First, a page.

Over the summer, a blogger named John Pudner — who does his work over at the Marquette blog Cracked Sidewalks — came up with a new metric that he termed “Value Add“. For those that are statistically-inclined, you can find the precise breakdown of what exactly “Value Add” means and how it is determined, but, essentially, it is the college basketball equivalent to the baseball’s Wins Over Replacement (WAR). in layman’s (read: NBC Blogger’s) terms, it is a stat to determine how much better a team is with a given player on the court instead of a regular Joe Schlub.
The post got plenty play over the summer and was embraced by the mainstream King of the Stat Geeks himself, Luke Winn. Yesterday morning, Pudner finally ran the numbers for this season and gave us the 200 most valuable players in the country.
And it should come as no surprise that Kentucky’s Anthony Davis checked in at No. 1.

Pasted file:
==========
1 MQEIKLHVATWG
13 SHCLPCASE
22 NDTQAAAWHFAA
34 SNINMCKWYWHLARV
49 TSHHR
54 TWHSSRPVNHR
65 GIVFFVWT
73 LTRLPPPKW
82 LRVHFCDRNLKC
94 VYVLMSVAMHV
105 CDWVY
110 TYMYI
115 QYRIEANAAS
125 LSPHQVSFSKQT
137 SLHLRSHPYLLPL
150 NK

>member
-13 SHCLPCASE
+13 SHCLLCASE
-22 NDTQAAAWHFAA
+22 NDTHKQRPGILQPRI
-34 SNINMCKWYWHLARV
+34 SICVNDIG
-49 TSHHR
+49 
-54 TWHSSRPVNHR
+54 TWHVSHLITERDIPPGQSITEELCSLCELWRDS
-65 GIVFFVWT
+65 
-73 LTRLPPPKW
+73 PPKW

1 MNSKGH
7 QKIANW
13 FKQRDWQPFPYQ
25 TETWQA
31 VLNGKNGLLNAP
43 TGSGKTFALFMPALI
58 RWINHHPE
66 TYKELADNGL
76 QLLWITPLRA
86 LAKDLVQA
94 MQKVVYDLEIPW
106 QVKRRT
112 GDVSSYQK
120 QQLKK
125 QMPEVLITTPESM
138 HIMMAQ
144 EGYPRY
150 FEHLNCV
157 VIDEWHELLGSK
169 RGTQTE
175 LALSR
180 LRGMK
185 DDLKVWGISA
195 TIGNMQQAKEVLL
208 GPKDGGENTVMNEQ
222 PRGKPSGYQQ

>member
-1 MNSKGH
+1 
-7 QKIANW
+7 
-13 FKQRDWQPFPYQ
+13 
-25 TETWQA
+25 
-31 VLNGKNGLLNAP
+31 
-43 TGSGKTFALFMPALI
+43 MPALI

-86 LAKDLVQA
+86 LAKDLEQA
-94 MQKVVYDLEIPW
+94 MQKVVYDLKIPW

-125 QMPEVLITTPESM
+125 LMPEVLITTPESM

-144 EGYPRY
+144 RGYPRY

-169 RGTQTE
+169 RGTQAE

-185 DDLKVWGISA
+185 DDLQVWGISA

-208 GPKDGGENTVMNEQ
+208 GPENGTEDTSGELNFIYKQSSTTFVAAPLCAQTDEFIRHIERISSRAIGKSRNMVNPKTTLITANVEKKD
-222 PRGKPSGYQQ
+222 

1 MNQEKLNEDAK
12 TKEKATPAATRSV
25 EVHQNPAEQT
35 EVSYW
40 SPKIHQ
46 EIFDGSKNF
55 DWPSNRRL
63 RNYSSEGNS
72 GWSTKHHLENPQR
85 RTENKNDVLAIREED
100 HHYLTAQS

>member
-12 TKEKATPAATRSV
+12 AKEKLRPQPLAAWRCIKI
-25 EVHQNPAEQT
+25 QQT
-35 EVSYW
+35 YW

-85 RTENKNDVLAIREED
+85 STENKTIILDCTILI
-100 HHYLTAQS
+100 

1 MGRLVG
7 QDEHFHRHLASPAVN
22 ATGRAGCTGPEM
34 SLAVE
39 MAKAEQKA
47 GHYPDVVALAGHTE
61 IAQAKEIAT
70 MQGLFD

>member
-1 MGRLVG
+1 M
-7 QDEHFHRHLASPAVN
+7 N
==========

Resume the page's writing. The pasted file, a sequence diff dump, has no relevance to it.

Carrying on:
What did come as a surprise, however, was the rest of the list.
I’ve been touting the play of Jae Crowder for a long time, and I haven’t been alone. He’s as well-rounded as any player in the country, and it shows. Crowder is the second-most valuable player in the country. He’s followed by West Virginia’s Kevin Jones, Damian Lillard of Weber State and Cody Zeller of Indiana.
Jordan Taylor, who was the nation’s most valuable player in 2011, is sixth while Player of the Year favorite, Thomas Robinson, checks in at seventh. Jared Sullinger is eight while John Shurna and Aaron Craft round out the top ten.
After the top ten is where the numbers start to get a little weird. Like, for example, how Shabazz Napier is the 11th most valuable player in the country, nearly 30 spots ahead of Mike Moser and Isaiah Canaan? Michael Kidd-Gilchrist is all the way down at 61st?
I’m not going to nitpick at the numbers too much. This really is some terrific work by Pudner and our friends over at Cracked Sidewalks. And who knows, maybe Shabazz Napier actually is more valuable to UConn than Kidd-Gilchrist is to Kentucky.